Guided in the Spirit of Mercy

April 23, 2020

The Coronavirus pandemic has affected all aspects of life, and the work of Mercy Volunteer Corps is no exception. In this extraordinary April, when we celebrate National Volunteer Month, Mercy Volunteers are more committed than ever to serving the most marginalized members of our communities. They continue to do so, some from community houses that have been deemed essential, to ensure that each person living on the margins continues to receive care and is not forgotten. During this special month of commemorating volunteers, follow along on our blog to read stories by alumni of Mercy Volunteer Corps whose lives have been forever changed through Mercy service.

By Kathleen Kelly

I am a Mercy Volunteer Corps alumna, a Mercy Associate and a support person for the Philadelphia Mercy Volunteers. I served as a Mercy volunteer in Philadelphia, Pennsylvania, at Project HOME from 2014–2015.

I attended a Mercy College, Carlow University in Pittsburgh, Pennsylvania. As fate would have it, I submitted my application to Mercy Volunteer Corps on December 12, 2013—Mercy Foundation Day. Perhaps it would serve a sign for the way Mercy would forever change the trajectory of my life. I had planned to do a year of service and then return to Pittsburgh for a master’s degree in social work. When I read the description of a volunteer at Project HOME, my mind was made up. I had always held a desire to work with those experiencing homelessness; to learn that outreach workers engaged people at the very basic level on the streets solidified my decision. I came, through my education and my year of service, to realize how Catherine McAuley’s deep desire to serve the poor resonated with me. The connection I desired between prayer and service took root.

I was introduced to street outreach in Kensington, a neighborhood associated with the opioid crisis in Philadelphia. My job was to work as a case aide with a very experienced and respected outreach case manager. She is a mentor of mine to this day. Her approach was to walk up to people and inquire about their wellbeing as if they were close friends. There was no sense of other—it was simply a person-to-person interaction. This was my initiation.

Outreach meant building relationships, not merely jumping into a problem without really knowing what that problem was or who the person was behind it. This taught me true humanity and that we are no different from those we serve. During this year of service, I saw people transform. Some moved into housing while others went back and forth between the sides of recovery and relapse—not only from substances, but from other afflictions as well.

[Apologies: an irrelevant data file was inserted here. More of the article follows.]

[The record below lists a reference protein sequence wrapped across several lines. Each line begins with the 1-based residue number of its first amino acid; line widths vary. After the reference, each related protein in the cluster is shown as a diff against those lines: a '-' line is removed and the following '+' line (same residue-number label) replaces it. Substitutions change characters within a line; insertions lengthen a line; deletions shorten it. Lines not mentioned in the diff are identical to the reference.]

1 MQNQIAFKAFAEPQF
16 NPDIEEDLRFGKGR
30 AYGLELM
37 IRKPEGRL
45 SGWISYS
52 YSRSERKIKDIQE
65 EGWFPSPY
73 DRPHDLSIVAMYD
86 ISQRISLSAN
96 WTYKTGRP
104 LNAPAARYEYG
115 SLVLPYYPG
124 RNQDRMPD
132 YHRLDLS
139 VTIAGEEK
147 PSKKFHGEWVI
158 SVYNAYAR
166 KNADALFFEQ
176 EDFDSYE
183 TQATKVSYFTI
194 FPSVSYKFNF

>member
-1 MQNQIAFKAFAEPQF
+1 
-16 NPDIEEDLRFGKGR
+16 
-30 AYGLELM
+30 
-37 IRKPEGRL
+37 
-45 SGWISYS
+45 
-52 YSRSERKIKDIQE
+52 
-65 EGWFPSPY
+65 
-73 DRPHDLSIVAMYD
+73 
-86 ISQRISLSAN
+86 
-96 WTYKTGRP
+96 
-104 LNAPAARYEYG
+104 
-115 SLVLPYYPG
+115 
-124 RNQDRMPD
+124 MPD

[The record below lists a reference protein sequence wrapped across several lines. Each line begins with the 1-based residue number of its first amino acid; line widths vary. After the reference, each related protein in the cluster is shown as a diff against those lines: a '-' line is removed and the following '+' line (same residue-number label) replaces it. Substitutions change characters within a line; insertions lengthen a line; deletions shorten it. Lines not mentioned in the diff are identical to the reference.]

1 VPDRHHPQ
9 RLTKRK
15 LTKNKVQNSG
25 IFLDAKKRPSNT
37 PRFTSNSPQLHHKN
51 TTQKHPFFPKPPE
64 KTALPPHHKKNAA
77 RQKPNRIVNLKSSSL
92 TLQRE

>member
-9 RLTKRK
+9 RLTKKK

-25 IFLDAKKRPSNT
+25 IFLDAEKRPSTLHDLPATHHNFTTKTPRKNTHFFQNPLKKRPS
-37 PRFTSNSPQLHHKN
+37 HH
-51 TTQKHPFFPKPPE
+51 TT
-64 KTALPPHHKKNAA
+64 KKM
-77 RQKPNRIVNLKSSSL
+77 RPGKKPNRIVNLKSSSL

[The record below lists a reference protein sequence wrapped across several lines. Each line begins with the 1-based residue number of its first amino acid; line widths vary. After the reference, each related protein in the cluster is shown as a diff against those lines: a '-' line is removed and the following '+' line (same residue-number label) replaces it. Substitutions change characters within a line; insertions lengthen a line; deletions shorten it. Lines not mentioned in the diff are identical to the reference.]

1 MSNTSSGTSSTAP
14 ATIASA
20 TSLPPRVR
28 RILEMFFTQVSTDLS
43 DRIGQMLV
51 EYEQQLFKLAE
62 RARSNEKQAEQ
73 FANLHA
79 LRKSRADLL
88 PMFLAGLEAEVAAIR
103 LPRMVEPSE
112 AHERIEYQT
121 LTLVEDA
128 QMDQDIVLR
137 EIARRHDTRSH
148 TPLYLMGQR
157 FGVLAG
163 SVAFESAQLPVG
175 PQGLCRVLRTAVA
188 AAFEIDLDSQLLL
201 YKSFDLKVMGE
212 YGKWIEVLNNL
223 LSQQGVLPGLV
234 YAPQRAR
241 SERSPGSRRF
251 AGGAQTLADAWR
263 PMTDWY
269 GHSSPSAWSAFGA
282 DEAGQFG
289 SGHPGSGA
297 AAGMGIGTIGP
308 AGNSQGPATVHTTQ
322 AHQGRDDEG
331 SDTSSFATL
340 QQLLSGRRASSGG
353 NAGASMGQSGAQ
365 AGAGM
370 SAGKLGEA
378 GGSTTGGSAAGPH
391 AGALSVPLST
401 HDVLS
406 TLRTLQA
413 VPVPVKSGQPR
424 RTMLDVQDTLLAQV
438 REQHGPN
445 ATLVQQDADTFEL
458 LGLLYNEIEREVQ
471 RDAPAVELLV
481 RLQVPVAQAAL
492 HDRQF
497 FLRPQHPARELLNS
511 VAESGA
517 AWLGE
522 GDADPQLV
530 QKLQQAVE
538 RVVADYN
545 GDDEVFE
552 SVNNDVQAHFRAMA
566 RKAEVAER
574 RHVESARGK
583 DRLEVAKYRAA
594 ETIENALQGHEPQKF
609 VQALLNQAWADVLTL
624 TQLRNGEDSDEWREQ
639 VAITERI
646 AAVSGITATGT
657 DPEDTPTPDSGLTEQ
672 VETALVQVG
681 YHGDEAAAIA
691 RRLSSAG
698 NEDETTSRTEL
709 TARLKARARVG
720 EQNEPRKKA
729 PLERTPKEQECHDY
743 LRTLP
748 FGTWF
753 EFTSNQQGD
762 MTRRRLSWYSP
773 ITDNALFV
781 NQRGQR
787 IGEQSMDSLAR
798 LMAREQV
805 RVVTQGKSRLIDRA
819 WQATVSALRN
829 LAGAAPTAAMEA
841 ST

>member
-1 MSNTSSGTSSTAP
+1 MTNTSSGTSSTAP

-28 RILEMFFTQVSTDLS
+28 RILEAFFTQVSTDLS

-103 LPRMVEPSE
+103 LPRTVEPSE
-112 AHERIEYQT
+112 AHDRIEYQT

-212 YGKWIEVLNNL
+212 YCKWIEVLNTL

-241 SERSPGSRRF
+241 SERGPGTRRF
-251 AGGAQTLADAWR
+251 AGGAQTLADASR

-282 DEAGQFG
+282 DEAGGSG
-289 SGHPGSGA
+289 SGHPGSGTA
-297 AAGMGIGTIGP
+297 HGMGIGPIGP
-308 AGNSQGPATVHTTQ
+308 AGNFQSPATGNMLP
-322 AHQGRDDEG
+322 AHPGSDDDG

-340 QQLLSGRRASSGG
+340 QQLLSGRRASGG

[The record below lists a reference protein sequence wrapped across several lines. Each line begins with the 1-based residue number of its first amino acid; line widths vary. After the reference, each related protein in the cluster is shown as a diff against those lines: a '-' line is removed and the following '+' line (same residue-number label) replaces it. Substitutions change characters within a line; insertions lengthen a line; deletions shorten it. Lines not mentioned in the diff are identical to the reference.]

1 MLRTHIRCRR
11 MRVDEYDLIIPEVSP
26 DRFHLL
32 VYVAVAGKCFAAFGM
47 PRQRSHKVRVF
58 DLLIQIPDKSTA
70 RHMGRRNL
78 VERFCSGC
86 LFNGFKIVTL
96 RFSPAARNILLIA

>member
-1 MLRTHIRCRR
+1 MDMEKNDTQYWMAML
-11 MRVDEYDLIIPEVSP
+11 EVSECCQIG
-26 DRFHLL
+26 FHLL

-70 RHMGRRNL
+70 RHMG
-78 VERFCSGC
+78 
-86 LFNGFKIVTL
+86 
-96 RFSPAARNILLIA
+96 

After my year of service, I remained in Philadelphia and found myself in the field of homeless and mental health services as a housing first case manager. My outreach skills were helpful, but case management takes time to master. One must learn both to be stern and to provide a therapeutic environment—at the same time. Three years of this led to the privilege of seeing more lives transform and learning I had changed, as well.

A group photo of Mercy Volunteers sharing in the spirit of mercy.

In 2018, I made the decision to move forward in Mercy and pursue Mercy Association. It seemed like the next natural step. I became an associate in May 2019 with the unwavering support of my mentor, Marian Uba, our educational leadership and my cohort. Our unique life experiences and connections to Mercy made for thought-provoking, intentional instruction. This same year saw many transitions, as I also found myself at Project HOME once again. In a sense, I had come home.

As of now, I have returned to doing outreach. A year ago, I became the assistant program manager of the Outreach Coordination Center. To help manage the department that I originally served as a Mercy volunteer is nothing but providence. To know that I, in my own way, as well as collectively with fellow alumni, am helping to carry out Catherine McAuley’s work is a special privilege.

Service to others can be as simple as providing someone with shower facilities or warm, dry clothes. We see it as natural but may fail to know the true impact. We do not do these things for recognition or for the recipient to be thankful. We care for others simply because it is the right thing to do and it, along with God’s love, is what guides us in the spirit of Mercy.


I would especially like to thank the following ladies who ignited my passion for Mercy: Sisters of Mercy Mary Joy Haywood, Sheila Stevenson and Jenny Wilson; the late Sister Phyllis Zaworski; Angie Giuffre, Mercy associate; and Siobhan De Witt, campus minister at Carlow University.